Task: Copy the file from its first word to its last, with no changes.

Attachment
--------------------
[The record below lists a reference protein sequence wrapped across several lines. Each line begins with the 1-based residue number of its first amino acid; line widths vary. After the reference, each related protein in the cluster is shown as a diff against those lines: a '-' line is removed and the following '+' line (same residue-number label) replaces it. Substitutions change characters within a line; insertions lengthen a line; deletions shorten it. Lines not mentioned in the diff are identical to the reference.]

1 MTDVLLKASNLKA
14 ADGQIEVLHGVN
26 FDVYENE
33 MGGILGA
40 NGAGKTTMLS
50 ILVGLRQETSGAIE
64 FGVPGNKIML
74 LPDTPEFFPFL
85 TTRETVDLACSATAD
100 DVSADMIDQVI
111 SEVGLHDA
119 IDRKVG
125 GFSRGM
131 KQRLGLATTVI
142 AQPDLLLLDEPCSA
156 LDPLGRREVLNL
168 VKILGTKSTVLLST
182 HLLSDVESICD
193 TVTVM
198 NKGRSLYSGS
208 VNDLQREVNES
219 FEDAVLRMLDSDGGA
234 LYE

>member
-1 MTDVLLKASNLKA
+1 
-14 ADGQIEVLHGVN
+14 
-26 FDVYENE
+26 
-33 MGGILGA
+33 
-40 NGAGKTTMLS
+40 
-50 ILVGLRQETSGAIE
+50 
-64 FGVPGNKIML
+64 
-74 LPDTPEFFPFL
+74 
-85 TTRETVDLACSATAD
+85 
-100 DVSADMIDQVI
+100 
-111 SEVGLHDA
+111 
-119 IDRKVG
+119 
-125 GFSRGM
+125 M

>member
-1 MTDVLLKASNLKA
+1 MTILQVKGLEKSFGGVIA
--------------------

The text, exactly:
[The record below lists a reference protein sequence wrapped across several lines. Each line begins with the 1-based residue number of its first amino acid; line widths vary. After the reference, each related protein in the cluster is shown as a diff against those lines: a '-' line is removed and the following '+' line (same residue-number label) replaces it. Substitutions change characters within a line; insertions lengthen a line; deletions shorten it. Lines not mentioned in the diff are identical to the reference.]

1 MTDVLLKASNLKA
14 ADGQIEVLHGVN
26 FDVYENE
33 MGGILGA
40 NGAGKTTMLS
50 ILVGLRQETSGAIE
64 FGVPGNKIML
74 LPDTPEFFPFL
85 TTRETVDLACSATAD
100 DVSADMIDQVI
111 SEVGLHDA
119 IDRKVG
125 GFSRGM
131 KQRLGLATTVI
142 AQPDLLLLDEPCSA
156 LDPLGRREVLNL
168 VKILGTKSTVLLST
182 HLLSDVESICD
193 TVTVM
198 NKGRSLYSGS
208 VNDLQREVNES
219 FEDAVLRMLDSDGGA
234 LYE

>member
-1 MTDVLLKASNLKA
+1 
-14 ADGQIEVLHGVN
+14 
-26 FDVYENE
+26 
-33 MGGILGA
+33 
-40 NGAGKTTMLS
+40 
-50 ILVGLRQETSGAIE
+50 
-64 FGVPGNKIML
+64 
-74 LPDTPEFFPFL
+74 
-85 TTRETVDLACSATAD
+85 
-100 DVSADMIDQVI
+100 
-111 SEVGLHDA
+111 
-119 IDRKVG
+119 
-125 GFSRGM
+125 M

>member
-1 MTDVLLKASNLKA
+1 MTILQVKGLEKSFGGVIA